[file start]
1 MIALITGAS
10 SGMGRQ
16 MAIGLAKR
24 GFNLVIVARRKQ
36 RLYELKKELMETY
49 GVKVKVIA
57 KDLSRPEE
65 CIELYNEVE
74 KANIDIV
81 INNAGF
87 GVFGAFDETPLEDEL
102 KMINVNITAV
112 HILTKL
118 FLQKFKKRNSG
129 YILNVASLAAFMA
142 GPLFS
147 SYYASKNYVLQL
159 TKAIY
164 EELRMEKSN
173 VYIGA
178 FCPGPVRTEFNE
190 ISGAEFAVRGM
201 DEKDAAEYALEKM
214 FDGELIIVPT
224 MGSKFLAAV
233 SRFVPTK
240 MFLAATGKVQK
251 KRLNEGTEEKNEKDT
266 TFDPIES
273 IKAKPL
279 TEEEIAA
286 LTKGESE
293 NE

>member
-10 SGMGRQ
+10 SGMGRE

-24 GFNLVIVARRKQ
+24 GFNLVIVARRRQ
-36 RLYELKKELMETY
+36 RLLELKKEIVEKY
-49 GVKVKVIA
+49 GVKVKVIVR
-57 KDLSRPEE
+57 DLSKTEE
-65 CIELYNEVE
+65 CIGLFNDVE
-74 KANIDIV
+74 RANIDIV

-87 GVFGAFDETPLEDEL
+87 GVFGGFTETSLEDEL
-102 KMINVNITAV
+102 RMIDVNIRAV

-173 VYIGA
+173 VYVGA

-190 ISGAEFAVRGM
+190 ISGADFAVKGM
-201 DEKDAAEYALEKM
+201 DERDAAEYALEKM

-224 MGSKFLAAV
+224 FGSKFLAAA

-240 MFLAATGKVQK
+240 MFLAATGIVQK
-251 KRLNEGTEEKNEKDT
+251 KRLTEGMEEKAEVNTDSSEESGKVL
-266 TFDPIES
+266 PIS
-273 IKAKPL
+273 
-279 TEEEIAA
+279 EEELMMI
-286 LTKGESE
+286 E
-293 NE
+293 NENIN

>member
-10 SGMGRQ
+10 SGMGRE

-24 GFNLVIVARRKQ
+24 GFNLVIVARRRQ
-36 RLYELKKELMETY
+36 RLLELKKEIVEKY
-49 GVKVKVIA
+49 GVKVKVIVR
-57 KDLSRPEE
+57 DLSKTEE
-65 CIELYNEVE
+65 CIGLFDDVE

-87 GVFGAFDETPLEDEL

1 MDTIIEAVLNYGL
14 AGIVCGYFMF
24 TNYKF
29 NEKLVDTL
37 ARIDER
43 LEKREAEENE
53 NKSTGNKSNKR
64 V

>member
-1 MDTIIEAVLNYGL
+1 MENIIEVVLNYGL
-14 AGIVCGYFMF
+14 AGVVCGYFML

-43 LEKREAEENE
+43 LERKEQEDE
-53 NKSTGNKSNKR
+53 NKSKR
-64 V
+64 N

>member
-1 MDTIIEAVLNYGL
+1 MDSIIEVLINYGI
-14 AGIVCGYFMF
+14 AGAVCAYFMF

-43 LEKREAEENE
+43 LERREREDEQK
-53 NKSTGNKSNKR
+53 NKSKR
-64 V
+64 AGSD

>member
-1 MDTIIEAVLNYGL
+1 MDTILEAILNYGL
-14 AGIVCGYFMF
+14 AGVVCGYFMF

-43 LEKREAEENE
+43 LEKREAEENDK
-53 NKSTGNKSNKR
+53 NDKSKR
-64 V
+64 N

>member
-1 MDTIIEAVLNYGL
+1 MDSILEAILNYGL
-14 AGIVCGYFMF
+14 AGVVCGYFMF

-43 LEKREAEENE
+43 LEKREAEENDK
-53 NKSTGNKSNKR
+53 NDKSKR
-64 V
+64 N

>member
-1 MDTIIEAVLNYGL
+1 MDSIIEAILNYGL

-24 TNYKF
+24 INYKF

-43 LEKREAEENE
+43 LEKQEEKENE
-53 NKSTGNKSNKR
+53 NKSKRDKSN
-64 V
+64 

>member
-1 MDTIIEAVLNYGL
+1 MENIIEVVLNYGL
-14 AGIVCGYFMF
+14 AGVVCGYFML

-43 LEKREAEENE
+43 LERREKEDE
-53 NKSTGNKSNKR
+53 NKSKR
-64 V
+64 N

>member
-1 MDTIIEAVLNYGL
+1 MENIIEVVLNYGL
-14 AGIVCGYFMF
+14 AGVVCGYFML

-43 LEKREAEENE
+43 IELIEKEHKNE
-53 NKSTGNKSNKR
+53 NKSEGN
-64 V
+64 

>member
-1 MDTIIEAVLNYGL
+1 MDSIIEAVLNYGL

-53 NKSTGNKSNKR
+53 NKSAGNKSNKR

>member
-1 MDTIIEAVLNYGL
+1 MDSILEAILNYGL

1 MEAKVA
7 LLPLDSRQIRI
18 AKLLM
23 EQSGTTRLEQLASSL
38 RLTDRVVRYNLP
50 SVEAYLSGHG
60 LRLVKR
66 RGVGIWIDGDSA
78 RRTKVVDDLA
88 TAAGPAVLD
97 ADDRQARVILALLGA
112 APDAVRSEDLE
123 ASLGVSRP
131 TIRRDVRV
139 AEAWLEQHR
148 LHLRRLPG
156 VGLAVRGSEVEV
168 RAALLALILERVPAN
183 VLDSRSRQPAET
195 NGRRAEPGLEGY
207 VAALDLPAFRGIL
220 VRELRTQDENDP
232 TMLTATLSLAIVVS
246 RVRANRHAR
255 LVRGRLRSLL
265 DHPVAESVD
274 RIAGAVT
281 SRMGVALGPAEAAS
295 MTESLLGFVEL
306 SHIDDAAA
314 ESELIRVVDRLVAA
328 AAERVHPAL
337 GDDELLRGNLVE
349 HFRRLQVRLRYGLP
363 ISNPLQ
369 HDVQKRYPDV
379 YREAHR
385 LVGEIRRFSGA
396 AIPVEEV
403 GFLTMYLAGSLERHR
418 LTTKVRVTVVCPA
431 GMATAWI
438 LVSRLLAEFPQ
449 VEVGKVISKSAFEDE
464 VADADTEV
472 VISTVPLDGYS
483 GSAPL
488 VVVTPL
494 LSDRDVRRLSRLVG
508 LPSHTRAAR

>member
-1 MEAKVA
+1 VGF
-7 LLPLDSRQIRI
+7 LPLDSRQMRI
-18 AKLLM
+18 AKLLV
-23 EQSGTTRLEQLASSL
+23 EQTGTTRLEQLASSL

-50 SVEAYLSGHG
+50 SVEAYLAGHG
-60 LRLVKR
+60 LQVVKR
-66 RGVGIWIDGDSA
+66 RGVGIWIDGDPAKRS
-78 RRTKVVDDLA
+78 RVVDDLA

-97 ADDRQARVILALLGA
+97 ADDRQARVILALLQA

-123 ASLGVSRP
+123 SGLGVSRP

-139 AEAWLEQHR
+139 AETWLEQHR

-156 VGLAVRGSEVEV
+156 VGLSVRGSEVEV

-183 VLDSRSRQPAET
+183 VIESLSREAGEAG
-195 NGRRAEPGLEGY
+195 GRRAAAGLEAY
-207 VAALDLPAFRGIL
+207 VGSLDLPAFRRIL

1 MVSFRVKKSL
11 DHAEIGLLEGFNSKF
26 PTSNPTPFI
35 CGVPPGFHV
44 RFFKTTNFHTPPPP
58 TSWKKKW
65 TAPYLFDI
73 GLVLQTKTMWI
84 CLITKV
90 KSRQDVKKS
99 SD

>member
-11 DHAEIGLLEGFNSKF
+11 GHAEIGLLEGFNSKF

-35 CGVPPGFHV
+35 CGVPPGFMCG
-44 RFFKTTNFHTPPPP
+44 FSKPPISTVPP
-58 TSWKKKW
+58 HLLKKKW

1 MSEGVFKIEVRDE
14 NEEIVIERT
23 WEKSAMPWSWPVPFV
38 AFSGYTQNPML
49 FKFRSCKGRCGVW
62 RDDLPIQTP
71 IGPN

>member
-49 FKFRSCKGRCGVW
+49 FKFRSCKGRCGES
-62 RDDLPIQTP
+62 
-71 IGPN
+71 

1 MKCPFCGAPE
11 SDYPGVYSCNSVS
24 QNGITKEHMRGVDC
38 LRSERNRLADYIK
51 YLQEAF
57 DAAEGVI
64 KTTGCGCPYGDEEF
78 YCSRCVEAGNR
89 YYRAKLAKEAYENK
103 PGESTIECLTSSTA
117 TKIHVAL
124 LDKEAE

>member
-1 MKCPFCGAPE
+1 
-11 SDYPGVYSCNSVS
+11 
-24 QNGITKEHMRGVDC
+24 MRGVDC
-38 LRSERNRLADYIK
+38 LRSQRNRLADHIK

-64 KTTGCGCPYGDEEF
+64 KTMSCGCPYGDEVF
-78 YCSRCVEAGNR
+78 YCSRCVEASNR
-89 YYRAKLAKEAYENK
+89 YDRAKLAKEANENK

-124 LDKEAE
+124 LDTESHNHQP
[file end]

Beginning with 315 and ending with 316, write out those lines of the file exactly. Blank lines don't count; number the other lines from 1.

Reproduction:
+24 MRGVDC
-38 LRSERNRLADYIK